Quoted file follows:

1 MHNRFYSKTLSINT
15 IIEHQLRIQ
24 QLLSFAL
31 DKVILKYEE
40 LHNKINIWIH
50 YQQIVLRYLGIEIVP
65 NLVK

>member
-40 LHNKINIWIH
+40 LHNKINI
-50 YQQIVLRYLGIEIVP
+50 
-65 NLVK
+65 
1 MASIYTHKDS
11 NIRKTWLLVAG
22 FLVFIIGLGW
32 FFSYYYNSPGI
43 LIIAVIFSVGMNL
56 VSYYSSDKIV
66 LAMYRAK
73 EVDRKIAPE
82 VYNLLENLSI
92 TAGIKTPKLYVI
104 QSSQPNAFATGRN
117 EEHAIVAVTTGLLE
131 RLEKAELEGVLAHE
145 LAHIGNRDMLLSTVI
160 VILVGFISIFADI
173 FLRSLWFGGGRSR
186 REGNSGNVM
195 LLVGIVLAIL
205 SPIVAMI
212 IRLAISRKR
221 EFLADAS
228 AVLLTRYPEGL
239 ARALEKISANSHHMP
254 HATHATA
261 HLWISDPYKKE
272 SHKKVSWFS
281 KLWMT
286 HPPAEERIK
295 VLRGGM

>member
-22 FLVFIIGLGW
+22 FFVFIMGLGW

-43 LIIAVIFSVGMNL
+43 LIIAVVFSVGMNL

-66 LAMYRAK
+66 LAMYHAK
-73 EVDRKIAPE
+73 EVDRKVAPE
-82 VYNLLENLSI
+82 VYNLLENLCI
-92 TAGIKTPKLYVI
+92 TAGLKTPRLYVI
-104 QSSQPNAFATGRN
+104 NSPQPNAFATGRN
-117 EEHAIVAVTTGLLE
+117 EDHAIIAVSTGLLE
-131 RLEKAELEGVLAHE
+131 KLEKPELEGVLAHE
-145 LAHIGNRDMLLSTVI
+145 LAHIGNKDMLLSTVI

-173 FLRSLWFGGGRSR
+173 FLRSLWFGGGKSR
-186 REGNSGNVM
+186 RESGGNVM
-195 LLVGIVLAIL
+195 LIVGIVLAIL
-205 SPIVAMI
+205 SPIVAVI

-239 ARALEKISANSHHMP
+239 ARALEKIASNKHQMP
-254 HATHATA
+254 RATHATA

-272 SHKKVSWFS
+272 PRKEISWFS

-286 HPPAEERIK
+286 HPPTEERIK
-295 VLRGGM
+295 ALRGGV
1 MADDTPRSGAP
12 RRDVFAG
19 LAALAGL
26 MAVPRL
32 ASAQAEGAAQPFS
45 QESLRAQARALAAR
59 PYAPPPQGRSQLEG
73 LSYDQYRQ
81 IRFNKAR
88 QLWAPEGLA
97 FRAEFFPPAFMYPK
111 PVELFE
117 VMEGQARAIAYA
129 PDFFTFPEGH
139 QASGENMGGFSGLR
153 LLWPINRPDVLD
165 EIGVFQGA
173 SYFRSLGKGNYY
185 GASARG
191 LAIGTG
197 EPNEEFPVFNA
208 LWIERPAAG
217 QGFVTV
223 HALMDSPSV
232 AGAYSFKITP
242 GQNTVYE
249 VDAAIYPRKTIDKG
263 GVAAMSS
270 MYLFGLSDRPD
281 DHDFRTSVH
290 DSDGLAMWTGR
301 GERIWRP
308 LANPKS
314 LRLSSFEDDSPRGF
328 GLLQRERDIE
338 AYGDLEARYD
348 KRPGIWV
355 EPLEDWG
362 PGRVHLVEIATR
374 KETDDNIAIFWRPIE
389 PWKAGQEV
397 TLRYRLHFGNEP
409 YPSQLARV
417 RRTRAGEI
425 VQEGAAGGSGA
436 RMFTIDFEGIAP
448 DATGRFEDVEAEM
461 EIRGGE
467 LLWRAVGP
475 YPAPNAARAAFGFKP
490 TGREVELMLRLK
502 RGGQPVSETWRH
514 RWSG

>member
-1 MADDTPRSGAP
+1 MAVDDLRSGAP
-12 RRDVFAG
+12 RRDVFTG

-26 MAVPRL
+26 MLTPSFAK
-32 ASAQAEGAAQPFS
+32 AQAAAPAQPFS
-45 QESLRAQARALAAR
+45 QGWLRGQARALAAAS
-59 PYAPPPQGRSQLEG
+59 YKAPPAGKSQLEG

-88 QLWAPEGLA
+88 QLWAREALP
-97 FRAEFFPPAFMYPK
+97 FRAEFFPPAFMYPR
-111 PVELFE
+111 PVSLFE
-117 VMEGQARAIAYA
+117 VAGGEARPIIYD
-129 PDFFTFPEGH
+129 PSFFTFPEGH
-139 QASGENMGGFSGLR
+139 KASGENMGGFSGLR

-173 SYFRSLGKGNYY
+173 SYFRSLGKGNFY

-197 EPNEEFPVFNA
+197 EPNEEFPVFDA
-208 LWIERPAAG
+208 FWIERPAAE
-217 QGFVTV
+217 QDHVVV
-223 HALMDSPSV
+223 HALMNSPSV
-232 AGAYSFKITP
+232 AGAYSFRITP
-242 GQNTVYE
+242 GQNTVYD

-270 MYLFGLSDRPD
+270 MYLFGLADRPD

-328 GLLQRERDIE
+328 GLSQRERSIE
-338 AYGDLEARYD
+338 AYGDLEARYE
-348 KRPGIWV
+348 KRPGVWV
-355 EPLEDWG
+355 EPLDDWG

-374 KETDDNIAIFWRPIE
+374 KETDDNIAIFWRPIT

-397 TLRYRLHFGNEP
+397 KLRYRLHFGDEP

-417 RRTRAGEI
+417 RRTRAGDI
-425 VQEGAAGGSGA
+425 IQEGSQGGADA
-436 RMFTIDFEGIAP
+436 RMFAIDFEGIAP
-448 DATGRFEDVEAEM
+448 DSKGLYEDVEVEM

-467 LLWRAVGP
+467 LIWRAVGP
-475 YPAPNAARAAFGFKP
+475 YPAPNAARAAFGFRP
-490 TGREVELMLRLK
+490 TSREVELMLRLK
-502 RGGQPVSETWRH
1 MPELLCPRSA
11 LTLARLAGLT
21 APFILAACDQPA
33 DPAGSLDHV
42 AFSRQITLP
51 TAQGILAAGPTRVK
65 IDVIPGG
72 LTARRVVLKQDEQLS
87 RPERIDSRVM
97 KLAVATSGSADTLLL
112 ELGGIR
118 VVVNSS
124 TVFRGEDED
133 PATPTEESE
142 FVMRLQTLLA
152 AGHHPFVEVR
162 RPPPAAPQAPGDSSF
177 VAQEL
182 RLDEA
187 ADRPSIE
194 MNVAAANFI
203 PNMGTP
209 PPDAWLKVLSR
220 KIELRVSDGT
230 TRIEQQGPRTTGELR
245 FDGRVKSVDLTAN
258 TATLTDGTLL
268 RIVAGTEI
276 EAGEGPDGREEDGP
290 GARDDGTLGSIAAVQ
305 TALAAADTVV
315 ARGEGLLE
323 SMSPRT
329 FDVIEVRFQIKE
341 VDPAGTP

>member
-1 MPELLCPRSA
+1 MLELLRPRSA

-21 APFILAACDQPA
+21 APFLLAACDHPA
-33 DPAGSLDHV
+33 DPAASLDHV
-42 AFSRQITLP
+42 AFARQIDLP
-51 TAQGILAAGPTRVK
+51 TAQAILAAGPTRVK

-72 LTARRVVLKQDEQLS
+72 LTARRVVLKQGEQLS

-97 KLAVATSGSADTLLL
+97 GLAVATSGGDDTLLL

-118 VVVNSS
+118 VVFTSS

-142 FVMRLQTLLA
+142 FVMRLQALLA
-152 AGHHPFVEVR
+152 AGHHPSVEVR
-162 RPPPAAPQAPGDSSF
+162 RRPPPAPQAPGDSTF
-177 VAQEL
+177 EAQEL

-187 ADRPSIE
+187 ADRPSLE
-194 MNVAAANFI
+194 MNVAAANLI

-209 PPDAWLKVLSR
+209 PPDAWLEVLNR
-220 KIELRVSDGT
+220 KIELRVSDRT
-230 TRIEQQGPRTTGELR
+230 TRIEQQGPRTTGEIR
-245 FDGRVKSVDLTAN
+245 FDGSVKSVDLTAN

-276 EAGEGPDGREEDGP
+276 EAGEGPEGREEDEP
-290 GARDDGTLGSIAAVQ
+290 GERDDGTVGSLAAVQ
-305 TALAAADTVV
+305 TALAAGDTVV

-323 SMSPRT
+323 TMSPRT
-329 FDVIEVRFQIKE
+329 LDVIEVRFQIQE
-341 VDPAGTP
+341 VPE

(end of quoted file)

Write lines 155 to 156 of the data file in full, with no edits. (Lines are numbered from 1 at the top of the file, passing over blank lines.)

-117 VMEGQARAIAYA
+117 VAGGEARPIIYD